sabrinathecat

Explorer
1. Is it possible to scientifically "prove" (really, model) the criteria for when a person becomes a person?
Really? Please show what scientific studies back up your claim. If it is possible, then it has already been done.

2: US citizens are routinely denied their constitutional protections. Examples, sadly, will lead directly to an off-topic rant. Short version: read or watch "Dirty Wars" by Scahill.
 


innerdude

Legend
I'm.....disheartened, saddened, I suppose, that in all this conversation, nothing has been said to effect that regardless of when you accept "personhood" in term of pregnancy, that every pregnancy represents the potential for human life.

Whether you believe "life" begins at conception, 18 weeks, 24 weeks, 30 weeks, a pregnancy represents an opportunity to bring another sentient being into the world. To enjoy life experiences. To explore their creative potential. To enjoy the privilege of living.

How many works of fiction have we lost to abortion? How many world-renowned paintings? How many symphonies and arias, how many songs? Can loss of potential be quantified this way? I don't know.

I personally believe that life begins at conception, but recognize that the world I live in has determined that until 24 weeks post-conception, an unborn child does not have a fundamental right to life.

This will likely not change, and any attempts to do so are likely futile at this point.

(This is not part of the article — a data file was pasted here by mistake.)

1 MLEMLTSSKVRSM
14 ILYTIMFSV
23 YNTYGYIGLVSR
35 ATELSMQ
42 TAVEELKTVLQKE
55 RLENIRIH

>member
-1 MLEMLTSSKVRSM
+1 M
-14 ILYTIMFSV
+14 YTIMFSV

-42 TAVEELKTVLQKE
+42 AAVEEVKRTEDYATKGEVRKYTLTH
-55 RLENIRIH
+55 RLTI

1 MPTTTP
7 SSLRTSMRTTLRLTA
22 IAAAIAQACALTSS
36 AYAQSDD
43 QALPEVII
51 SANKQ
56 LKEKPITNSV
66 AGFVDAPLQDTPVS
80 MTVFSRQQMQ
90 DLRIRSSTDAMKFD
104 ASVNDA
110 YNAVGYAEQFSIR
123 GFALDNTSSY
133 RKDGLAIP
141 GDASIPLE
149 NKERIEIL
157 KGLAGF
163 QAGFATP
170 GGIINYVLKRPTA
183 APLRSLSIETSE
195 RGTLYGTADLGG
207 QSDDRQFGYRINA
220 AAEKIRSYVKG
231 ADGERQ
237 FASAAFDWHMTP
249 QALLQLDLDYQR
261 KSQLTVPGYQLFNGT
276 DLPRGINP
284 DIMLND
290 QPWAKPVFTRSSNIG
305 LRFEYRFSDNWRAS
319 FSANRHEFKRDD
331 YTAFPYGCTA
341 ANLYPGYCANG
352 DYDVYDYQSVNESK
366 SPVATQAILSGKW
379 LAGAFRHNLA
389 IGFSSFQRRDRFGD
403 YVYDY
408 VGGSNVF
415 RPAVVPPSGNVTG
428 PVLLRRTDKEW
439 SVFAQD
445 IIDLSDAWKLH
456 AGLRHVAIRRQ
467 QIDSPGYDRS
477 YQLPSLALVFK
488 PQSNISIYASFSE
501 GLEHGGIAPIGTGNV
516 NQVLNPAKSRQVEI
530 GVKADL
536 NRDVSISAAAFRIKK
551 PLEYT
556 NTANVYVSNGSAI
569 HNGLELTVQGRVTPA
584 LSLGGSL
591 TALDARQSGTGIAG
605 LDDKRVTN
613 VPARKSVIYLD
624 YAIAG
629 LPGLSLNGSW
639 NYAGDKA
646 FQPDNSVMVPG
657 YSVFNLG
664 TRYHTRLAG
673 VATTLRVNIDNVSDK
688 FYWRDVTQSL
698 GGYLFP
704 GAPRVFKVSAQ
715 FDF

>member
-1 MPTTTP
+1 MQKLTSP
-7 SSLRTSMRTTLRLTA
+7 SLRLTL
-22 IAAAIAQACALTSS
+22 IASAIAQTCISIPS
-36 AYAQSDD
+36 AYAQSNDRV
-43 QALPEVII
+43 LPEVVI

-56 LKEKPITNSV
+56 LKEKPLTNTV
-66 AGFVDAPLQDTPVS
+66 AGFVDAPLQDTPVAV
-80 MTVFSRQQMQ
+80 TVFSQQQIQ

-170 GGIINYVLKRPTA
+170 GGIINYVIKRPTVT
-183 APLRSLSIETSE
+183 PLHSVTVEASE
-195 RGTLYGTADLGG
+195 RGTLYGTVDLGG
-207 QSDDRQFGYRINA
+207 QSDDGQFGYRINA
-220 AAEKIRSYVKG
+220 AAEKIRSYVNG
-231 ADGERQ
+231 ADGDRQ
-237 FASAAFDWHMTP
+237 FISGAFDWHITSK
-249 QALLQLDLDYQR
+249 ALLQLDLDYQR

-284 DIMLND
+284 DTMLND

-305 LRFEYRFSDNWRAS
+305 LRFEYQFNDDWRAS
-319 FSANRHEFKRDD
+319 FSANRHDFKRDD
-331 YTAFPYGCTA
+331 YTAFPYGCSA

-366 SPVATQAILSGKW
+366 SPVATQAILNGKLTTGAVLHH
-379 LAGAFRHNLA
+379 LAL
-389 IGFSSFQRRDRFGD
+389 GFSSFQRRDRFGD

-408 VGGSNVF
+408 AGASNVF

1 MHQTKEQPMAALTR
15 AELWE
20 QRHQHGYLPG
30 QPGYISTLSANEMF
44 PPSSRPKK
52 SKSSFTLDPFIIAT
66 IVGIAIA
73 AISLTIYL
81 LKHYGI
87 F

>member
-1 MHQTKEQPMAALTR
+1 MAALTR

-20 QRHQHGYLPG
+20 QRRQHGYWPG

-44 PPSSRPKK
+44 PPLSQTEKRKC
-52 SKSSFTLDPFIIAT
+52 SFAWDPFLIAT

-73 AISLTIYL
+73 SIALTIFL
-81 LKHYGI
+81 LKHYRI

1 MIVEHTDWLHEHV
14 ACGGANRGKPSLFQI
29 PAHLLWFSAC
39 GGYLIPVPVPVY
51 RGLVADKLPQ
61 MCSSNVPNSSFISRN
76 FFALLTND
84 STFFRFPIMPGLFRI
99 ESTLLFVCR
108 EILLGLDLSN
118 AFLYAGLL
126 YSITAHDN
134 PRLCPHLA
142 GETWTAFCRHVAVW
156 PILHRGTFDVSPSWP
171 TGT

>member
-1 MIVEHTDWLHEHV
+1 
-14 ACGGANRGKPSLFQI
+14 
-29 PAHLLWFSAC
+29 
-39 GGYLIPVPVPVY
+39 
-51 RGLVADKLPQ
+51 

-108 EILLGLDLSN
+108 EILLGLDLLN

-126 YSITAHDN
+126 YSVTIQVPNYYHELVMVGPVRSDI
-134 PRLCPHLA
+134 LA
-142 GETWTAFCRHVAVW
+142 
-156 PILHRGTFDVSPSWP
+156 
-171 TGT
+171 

As a result, I can only offer the observation that under many circumstances, an abortion is tragedy, in the truest literal and metaphysical senses.

Obviously when the mother's life and health are at risk, or the child is the product of rape or incest, certainly a safe, legal abortion should be an available recourse. But in so many cases, an abortion is a tragic failure---and perhaps I am not fully without blame in the tragedy.

It's a failure on the part of the man and woman who initiated the pregnancy to evaluate the risks and take even the easiest of steps to prevent it if the pregnancy is unwanted.

It's a failure on the part of government and yes, concerned citizens unwilling to pay increased taxes to support health choices, increased opportunities for medical care, and general financial support for a woman who might choose to carry a pregnancy to full term. I would gladly double my current tax burden if it meant an immediate 50% reduction in the number of abortions performed annually in the United States.

In many cases it's a failure born of broken socioeconomics, of endemic poverty, lack of education and opportunity.

I also recognize that in some cases it is not a failure of any of these, but is a function of a lifestyle choice consciously made. Perhaps it would be these I would most hope to change.

If abortions will be deemed legal, so be it. My charge must then be to work to gently persuade those to choose a different course.